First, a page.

In early 1858, residents of Staunton debated forming a local militia company, and a few months later the West Augusta Guard, a division of the 160th Regiment Virginia Militia was born. Its first captain, William H. Harman resigned in July, to become a brigadier General in the militia, and was replaced by William Smith Hanger Baylor, a young local lawyer. The picture above shows the West Augusta Guard's officers: Seated, left to right: Lt. James Bumgardner, Jr.; Lt. Henry K. Cochran; Lt. Thomas J. Burke; Lt. James H. Waters. Standing, Capt. W. S. H. Baylor.
In November 1859, reports of possible trouble in Charlestwon, while John Brown awaited trial, prompted the 47 members of the Guard to travel North and offer their services as peacekeepers. After reaching Alexandria on November 21, they were told their services would not be needed, and they returned home the next day. Less than a week later, however, they were again summoned to Charlestown, along with members of Staunton's newest militia company, the Staunton Artillery. Baylor, ill in New York with typhoid, turned command over to Lt. Waters.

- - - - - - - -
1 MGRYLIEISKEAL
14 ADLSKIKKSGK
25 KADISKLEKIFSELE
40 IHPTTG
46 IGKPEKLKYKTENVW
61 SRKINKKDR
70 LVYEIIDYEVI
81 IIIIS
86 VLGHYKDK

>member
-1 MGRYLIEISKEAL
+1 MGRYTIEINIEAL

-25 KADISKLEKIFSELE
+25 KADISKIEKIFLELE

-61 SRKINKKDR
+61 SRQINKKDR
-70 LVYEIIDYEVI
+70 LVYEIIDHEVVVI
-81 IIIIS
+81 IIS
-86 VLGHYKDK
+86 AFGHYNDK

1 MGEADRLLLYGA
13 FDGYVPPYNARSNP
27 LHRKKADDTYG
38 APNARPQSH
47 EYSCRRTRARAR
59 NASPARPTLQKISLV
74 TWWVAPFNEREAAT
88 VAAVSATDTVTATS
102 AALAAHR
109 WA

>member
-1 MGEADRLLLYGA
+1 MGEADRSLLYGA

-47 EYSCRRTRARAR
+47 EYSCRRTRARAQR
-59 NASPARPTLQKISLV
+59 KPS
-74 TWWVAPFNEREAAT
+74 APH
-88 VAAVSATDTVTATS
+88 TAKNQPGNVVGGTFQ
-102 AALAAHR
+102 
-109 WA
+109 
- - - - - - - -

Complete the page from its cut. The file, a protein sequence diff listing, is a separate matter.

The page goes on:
The December 13 Staunton Spectator published a letter written by the members of the West Augusta Guard, describing their experiences in Charlestown. As one might expect, it contained a detailed account of John Brown's hanging. They returned to Staunton on December 14, to popular acclaim.
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